DESCRIPTIONS OF GENERA AND SPECIES
is a large genus with 1,200 tree and shrub species; 1 speciesis native to California. The genus is especially diverse in Australia.
A shrub armed with prickles that oftengrows to be 3.5 m (12 ft) tall. The largest lives in Red Rock, NewMexico, and is 14.9 m (49 ft) tall and 62 cm (24 in.) in diame-ter.
are alternate and deciduous. Blades are compound,with several blade axes measuring from 2.5 cm (1 in.) to 5 cm(2 in.) long. Each axis has 8 to 12 leaﬂets that are about 6 mm(.25 in.) long. Blade axes lack terminal leaﬂets.
are elongated clusters ofmany small ﬂowers. Each clus-ter is from 2 cm (.75 in.) to 5 cm (2 in.) long.
are yel-low and individually inconspicuous. The many yellow stamensprovide the conspicuous color ofthe showy inﬂorescences.
are legumes with blunt tips and measure 5 cm (2 in.)to 15 cm (6 in.) long.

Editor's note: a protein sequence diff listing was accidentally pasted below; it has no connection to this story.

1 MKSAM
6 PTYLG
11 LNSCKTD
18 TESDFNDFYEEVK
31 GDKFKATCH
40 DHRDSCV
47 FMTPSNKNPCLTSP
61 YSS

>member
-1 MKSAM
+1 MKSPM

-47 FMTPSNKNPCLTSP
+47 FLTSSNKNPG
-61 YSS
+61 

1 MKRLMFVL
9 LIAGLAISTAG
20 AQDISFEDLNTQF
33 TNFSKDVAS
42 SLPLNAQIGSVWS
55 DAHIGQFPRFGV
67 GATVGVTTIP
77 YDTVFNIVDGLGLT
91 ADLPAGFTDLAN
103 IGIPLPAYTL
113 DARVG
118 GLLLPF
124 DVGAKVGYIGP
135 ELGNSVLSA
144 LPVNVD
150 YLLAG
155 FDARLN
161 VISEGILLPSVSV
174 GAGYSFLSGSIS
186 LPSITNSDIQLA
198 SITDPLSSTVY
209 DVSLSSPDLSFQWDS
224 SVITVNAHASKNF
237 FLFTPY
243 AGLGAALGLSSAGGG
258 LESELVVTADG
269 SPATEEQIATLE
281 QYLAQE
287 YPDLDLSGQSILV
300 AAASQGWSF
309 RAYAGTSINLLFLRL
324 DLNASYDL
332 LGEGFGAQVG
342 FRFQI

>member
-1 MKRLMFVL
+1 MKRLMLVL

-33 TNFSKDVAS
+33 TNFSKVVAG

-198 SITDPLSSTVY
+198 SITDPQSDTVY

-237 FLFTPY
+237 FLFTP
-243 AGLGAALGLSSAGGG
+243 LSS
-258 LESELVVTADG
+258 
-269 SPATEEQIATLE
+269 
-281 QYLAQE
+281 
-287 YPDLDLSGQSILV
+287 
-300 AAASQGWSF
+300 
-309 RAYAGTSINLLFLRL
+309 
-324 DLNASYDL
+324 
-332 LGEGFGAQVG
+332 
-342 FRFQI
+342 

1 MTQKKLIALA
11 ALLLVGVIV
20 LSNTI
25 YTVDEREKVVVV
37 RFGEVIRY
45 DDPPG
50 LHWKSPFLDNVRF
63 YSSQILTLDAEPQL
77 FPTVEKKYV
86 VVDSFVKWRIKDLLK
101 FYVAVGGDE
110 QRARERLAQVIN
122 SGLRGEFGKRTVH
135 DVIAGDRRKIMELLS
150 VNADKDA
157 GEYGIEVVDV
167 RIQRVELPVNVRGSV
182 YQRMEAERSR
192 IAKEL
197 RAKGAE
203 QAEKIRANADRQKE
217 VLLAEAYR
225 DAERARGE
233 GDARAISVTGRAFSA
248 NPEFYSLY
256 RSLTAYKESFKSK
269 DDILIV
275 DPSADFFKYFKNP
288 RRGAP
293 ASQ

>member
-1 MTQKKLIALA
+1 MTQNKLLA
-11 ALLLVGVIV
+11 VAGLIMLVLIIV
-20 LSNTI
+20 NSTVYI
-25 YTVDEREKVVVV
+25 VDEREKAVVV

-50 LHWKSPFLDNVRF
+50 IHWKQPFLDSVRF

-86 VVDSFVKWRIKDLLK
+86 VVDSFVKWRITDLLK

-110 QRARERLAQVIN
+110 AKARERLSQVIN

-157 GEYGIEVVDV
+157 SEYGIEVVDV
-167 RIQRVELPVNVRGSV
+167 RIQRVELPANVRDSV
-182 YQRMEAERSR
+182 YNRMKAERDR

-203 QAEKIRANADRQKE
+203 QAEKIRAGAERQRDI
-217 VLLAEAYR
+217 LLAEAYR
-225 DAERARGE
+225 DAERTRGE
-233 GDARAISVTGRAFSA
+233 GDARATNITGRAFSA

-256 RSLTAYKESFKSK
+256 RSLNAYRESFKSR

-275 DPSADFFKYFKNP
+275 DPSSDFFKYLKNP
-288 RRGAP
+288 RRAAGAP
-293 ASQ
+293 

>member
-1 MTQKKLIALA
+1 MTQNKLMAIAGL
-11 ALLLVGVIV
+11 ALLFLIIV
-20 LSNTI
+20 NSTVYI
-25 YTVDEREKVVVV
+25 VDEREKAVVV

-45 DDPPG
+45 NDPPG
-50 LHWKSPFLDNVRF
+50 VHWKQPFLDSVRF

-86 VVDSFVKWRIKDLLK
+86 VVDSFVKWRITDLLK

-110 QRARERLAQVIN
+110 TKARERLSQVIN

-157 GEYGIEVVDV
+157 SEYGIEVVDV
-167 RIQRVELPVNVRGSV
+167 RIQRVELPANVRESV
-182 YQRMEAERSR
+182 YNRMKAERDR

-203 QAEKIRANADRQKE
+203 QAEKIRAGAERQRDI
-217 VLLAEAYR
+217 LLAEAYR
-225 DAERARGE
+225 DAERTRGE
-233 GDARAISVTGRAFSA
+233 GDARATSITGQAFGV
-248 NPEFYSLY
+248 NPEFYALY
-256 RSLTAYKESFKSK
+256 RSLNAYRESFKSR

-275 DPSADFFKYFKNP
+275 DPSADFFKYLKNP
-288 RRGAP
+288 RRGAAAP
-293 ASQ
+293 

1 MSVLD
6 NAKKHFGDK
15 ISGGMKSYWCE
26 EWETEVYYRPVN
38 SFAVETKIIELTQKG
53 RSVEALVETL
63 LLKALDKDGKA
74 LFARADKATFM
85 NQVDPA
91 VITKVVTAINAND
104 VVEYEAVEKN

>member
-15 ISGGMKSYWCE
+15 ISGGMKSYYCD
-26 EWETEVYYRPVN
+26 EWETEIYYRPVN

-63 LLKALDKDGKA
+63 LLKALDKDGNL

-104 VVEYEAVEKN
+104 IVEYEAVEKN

are gray with curved prickles about6 mm (.25 in.) long.
HABITAT AND RANGE
Grows along washes below 600 m(2,000 ft) in the Mojave, Sonoran, and Colorado Deserts in Cali-fornia. It ranges east into Texas and south into Mexico.
Catclaw acacia is the only native acaciain the state; it is generally uncommon but locally abundant. Thirteen species ofacacia have es-caped from cultivation in California, some of which are noxious weeds. Another de-scriptive common name for this speciesis wait-a-minute.
has 124 species, nearly all ofwhich grow in temperate cli-mates in the Northern Hemisphere. Fourteen maple species arefound in the United States, and 4 ofthese grow in California.
AC AC I A